The scale of potential tax recovery clearly is enormous. We might well be talking in excess of £500 billion (there are over £1.5 trillion of funds in pension schemes alone, largely tax relieved, and some £5.5 trillion under total fund management) over time – fiscal transfer on a transformative scale. And bear in mind largely from those already the richest in society. 

What then do we do with this massive windfall?  My suggestion would be the creation the One Nation Fund. That fund will use liquidity created or guaranteed by the Bank of England secured against the recovery of tax reliefs to engage in the massive scale of infrastructure and investment spend that Britain needs. A wise taxpayer may be offered generous terms to invest in the One Nation bond – an investment which can be set against the charge on estates as a ‘downpayment’. Generous terms no doubt would be offered for cash now rather than waiting for the estate to crystallise. 

The investments to be made from the Fund would be entirely in infrastructure and investment and not in consumption. They therefore act:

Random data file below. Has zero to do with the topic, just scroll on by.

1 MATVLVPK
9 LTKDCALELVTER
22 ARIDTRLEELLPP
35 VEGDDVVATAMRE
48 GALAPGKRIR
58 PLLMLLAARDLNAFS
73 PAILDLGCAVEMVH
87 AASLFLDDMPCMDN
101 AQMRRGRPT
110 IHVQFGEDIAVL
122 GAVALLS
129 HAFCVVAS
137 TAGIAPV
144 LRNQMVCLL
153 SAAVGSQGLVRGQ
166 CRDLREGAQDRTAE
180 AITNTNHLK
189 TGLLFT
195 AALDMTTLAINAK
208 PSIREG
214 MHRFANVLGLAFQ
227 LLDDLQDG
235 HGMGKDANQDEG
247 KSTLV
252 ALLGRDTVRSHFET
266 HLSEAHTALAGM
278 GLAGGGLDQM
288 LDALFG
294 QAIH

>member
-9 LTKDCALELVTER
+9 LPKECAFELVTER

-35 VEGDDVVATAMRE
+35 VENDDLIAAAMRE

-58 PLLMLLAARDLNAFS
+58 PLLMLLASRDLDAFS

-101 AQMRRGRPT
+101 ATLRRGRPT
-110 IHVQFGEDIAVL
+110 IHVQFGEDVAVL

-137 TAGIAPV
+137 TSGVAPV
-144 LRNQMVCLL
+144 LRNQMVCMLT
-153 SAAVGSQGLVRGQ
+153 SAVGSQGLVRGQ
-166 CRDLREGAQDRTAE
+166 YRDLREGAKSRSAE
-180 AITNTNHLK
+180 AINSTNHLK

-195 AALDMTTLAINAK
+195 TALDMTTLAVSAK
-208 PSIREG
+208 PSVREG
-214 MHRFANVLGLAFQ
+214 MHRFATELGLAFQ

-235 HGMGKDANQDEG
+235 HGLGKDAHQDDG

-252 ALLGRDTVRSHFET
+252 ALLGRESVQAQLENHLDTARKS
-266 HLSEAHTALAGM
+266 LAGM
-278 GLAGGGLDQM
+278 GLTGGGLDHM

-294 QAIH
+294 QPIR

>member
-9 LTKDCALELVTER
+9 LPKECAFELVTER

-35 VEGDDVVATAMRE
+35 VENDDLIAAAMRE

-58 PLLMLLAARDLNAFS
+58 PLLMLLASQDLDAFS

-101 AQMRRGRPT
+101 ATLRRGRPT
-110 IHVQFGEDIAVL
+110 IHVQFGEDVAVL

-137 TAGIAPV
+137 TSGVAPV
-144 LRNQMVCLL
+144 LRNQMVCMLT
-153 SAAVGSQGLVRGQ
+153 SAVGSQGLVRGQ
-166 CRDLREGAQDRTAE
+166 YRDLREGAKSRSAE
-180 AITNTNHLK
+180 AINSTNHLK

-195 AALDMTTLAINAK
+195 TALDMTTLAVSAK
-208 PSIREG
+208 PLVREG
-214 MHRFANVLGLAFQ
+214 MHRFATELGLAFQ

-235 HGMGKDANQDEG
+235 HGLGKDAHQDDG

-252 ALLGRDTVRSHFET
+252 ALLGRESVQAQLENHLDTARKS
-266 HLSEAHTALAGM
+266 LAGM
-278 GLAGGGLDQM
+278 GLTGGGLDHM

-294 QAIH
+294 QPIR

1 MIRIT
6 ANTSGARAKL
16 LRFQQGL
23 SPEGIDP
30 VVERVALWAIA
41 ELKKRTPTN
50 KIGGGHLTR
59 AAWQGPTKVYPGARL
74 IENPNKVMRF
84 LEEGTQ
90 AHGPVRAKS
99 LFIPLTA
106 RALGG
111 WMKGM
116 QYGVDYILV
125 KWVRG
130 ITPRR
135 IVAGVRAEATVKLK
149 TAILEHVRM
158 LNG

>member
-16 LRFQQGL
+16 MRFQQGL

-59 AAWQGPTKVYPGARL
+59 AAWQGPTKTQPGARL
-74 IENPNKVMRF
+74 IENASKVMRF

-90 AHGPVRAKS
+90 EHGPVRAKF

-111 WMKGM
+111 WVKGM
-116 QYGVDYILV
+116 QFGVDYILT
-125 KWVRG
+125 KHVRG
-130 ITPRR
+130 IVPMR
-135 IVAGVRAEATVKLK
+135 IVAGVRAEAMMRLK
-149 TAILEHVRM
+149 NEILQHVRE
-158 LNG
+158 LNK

1.  As a massive rebalancing of British growth towards investment and away from    consumption
  2. As an adrenalin shot to Britain’s GDP thus starting the process of reduction of National Debt as a percentage of GDP.
  3. As a massive boost to tax revenues.
  4. As an ongoing reducer of business costs as a result of increased connectivity  and efficiency. 
  5. As a reducer of unemployment

But an imaginative Chancellor would do more. British investment strategies have tended to focus on investing where the economy is already overheating. London is a case in point. A self-reinforcing cycle of investment driving further growth requiring further investment creates a society not simply increasingly divided in wealth but geographically so as well. So infrastructure spending needs to be spread very carefully and very fairly. My proposal would be that monies are made available on the basis of a calculation of 50% population and 50% geographical area. Thus thinly populated areas would receive a disproportionate benefit. These are of course the areas where most bang for one’s bucks can be delivered and have usually been the victims of chronic underinvestment caused by their lack of population and inability to make themselves heard. Marginality is a self-reinforcing concept.